Septimania was the western region of the Roman province of Gallia Narbonensis that passed under the control of the Visigoths in 462, when Septimania was ceded to their king, Theodoric II. Under the Visigoths it was known as simply Gallia or Narbonensis and it corresponded roughly with the modern French region of Languedoc-Roussillon. It passed briefly to the Emirate of Córdoba in the century before its conquest by the Franks. The region was under the influence of the people from Toulouse, from the end of the thirteenth century it was known as Languedoc and its history is tied up with that of France. Another possible derivation of the name is in reference to the seven cities of the territory, Béziers, Agde, Lodève, under Theodoric II, the Visigoths settled in Aquitaine as foederati of the Western Roman Empire. Sidonius Apollinaris refers to Septimania as theirs during the reign of Avitus, the Visigoths were holding the Toulousain against the legal claims of the Empire, though they had more than once offered to exchange it for the Auvergne.
In 462 the Empire, controlled by Ricimer in the name of Libius Severus, the Visigoths occupied Provence as well and only in 475 did the Visigothic king, cede it to the Empire by a treaty whereby the emperor Julius Nepos recognised the Visigoths full independence. The Visigoths, perhaps because they were Arians, met with the opposition of the Catholic Franks in Gaul, clovis defeated the Goths in the Battle of Vouillé and the child-king Amalaric was carried for safety into Iberia while Gesalec was elected to replace him and rule from Narbonne. Clovis, his son Theuderic I, and his Burgundian allies proceeded to conquer most of Visigothic Gaul, including the Rouergue, border warfare between Gallo-Roman magnates, including bishops, had existed with the Visigoths during the last phase of the Empire and it continued under the Franks. The Ostrogothic king Theodoric the Great reconquered Narbonne from the Burgundians, Theudis was appointed regent at Narbonne by Theodoric while Amalaric was still a minor in Iberia.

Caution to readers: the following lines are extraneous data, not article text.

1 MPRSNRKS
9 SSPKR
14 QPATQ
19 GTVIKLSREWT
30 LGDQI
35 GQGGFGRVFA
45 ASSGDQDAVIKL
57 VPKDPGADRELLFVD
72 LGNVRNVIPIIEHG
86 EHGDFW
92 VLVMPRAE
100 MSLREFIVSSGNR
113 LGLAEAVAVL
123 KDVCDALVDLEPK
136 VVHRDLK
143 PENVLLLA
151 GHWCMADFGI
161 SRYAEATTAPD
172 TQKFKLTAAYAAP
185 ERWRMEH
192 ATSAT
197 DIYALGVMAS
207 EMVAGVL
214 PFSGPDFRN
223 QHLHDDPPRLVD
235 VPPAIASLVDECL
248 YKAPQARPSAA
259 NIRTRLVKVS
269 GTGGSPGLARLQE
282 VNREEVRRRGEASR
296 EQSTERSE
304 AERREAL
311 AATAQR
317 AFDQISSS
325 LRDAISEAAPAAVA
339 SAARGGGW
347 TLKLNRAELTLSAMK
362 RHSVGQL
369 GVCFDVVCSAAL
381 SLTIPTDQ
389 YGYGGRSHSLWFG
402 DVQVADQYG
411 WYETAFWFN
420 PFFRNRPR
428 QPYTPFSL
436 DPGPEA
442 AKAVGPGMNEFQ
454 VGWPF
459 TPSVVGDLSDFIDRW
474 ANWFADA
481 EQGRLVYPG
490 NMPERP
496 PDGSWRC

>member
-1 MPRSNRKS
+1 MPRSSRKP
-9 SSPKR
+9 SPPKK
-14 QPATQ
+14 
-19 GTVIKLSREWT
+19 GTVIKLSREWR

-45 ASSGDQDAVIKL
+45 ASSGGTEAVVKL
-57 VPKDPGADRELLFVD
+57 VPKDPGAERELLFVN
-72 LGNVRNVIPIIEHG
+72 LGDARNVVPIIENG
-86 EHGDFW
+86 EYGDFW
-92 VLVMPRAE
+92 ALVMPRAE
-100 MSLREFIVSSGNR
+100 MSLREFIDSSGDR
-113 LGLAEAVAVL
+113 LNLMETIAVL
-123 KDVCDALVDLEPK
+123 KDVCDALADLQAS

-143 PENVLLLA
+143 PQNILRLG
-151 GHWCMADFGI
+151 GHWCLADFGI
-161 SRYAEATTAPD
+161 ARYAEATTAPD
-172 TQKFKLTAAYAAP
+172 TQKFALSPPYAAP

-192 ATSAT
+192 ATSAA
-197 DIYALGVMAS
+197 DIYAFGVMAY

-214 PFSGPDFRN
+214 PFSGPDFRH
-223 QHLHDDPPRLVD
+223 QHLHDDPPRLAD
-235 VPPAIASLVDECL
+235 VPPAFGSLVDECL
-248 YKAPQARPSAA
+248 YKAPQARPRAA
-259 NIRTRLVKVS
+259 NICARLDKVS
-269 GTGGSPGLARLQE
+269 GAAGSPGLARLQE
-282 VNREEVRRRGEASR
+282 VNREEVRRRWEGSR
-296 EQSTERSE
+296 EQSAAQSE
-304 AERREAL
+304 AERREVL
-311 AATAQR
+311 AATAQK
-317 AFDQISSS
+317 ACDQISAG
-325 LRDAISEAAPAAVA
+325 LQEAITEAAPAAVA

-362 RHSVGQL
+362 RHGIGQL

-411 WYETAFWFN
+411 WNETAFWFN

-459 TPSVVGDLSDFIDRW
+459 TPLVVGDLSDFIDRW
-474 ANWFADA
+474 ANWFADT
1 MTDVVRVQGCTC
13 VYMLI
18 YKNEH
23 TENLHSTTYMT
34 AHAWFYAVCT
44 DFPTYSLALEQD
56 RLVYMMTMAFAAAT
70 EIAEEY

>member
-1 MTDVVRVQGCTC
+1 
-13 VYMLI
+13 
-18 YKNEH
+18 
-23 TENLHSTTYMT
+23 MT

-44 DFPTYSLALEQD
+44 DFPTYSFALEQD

When Theodoric died in 526, Amalaric was elected king in his own right and he ceded Provence, which had at some point passed back into Visigothic control, to the Ostrogothic king Athalaric. The Franks did not try to hold the province, under Amalarics successor, the centre of gravity of the kingdom crossed the Pyrenees and Theudis made his capital in Barcelona. Originally, the Goths may have maintained their hold on the Albigeois, there is archaeological evidence that some enclaves of Visigothic population remained in Frankish Gaul, near the Septimanian border, after 507. The kings after Alaric II favoured Narbonne as a capital, under Theodoric Septimania had been safe from Frankish assault, but was raided by Childebert I twice. When Liuva I succeeded the throne in 568, Septimania was a frontier province. Liuva granted Iberia to his son Leovigild and took Septimania to himself, the Frankish attack of 585 was repulsed by Hermenegilds brother Reccared, who was ruling Narbonensis as a sub-king.
Hermenegild died at Tarragona that year and it is possible that he had escaped confinement in Valencia and was seeking to join up with his Frankish allies, the invasion may have occurred in response to Hermenegilds death. Reccared meanwhile took Beaucaire on the Rhône near Tarascon and Cabaret, guntram ignored two pleas for a peace in 586 and Reccared undertook the only Visigothic invasion of Francia in response